Crisis Corporatism or Corporatism in Crisis? Social Concertation and Social Pacts in Europe

Research question/goal: 

Labour relations in Germany and other European countries have been marked by a long-standing social partnership. This comparative project studied whether governments have involved trade unions and employer associations in their crisis management since the financial market crash of 2008. Building upon neo-corporatist theory and political economy approaches, the main research goal was to explore whether governments included or excluded social partners in their crisis management, and what consequences this had. While social pacts, i.e. formal agreements between government and social partners, were more common in the 1990s, social concertation efforts have been more limited across Europe since 2008.

The results of the project are currently prepared for publication in an edited volume that combines comparative and case studies. A qualitative comparative analysis (QCA) of 29 European countries examines over 90 government periods, showing that economic openness, corporatist legacy, and left government participation are particularly conducive to social concertation, while precisely the corporatist countries with the highest economic problems paradoxically failed to develop successful social concertation.

Eight country case studies by international experts analyse the relationship between government and social partners during the Great Recession. Another case study investigates the social dialogue at the European level, showing its limited scope. In the concluding/final chapter, the eight countries are compared and the economic, political, and labour relations contexts impacting on the opportunities of social concertation are discussed.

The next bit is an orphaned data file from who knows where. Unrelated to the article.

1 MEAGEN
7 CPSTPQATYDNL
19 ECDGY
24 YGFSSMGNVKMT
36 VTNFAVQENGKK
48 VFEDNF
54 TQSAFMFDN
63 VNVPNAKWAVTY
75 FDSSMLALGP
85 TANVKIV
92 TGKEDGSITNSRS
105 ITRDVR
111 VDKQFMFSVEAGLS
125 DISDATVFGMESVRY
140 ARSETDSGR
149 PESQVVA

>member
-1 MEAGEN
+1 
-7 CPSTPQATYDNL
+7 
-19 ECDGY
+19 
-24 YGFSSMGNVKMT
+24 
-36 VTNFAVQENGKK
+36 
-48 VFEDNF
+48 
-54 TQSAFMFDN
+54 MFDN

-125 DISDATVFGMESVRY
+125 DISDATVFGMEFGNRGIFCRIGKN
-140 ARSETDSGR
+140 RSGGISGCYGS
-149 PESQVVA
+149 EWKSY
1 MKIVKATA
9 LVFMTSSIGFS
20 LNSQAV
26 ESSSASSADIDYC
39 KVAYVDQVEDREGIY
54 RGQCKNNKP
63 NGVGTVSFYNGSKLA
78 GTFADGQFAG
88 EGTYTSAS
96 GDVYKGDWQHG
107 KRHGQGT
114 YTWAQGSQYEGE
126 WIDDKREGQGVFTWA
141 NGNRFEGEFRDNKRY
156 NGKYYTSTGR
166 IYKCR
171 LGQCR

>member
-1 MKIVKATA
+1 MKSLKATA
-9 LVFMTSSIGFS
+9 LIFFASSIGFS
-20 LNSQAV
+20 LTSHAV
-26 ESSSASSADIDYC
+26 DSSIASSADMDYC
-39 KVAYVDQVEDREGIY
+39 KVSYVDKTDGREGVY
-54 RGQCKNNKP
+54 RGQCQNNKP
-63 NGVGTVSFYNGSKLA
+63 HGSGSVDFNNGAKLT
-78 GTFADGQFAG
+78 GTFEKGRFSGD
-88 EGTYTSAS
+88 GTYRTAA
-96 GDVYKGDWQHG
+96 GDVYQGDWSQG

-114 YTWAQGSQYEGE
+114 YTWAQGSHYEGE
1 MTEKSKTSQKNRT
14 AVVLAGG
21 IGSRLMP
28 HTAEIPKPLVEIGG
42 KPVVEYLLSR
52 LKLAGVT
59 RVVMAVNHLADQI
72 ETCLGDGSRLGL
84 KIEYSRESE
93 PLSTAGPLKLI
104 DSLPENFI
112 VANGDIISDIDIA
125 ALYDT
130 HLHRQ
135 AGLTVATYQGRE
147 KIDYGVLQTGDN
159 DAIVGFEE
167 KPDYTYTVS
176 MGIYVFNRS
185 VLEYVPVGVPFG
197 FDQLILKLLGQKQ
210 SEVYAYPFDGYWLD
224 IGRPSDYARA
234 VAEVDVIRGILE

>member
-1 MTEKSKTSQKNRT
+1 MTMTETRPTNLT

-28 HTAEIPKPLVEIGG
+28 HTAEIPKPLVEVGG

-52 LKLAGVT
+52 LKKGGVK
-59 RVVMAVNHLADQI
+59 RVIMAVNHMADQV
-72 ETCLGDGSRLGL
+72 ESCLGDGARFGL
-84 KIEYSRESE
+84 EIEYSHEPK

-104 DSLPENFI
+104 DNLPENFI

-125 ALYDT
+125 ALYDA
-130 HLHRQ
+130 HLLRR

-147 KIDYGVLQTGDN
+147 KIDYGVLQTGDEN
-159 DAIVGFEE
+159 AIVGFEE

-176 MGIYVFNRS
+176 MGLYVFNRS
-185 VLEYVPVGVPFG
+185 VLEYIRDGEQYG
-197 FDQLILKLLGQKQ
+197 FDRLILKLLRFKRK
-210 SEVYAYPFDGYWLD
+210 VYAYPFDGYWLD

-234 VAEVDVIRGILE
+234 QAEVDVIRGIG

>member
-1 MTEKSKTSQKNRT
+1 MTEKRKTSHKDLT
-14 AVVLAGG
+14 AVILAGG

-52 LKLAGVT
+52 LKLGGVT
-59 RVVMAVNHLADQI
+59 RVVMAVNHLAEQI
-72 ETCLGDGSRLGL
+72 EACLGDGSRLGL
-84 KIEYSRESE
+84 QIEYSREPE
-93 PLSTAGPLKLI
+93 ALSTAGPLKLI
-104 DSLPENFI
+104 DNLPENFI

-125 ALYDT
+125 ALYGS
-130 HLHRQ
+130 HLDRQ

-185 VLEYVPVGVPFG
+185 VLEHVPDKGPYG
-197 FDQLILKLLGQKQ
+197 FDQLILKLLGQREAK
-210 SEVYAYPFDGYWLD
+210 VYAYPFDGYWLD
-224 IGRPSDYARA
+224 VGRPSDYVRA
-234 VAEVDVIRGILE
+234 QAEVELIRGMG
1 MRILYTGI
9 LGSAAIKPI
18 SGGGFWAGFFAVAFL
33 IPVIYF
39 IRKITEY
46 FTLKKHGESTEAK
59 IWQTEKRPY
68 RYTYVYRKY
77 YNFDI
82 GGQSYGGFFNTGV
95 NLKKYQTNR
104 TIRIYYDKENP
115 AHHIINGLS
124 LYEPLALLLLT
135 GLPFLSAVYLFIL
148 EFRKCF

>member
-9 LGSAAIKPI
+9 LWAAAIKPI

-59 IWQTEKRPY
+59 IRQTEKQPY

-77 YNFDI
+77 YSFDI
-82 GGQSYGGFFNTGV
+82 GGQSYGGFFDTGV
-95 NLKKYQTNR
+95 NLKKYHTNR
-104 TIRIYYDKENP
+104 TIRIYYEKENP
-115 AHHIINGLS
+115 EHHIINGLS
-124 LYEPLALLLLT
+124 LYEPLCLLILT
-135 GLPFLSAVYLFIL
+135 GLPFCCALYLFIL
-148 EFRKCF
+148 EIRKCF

The project’s main finding is that the EU’s regime of fiscal discipline severely inhibits meaningful concertation in some countries. Countries with more coordinated market economies, however, were more capable of weathering the crisis, with the social partners being key players in contributing to this success. Overall, the comparative and case studies paint a rather bleak picture of social concertation. Certainly, the European Social Model, which is founded on strong social partnership, is now at a crossroads in the face of a new challenge—the Coronavirus pandemic.

Fact sheet

2014 to 2020
Data Sources: 
interviews, primary text analyses, quantitative indicators
Geographic Space: 
Germany in European comparison



Ebbinghaus, Bernhard, and J. Timo Weishaupt (Eds.) (2021): The Role of Social Partners in Managing Europe’s Great Recession: Crisis Corporatism or Corporatism in Crisis?. London and New York: Routledge. [Routledge Studies in the Political Economy of the Welfare State] more
Bender, Benedikt (2020): Politisch-ökonomische Konfliktlinien im sich wandelnden Wohlfahrtsstaat. Positionierung deutscher Interessenverbände von 2000 bis 2014. Wiesbaden: Springer VS. more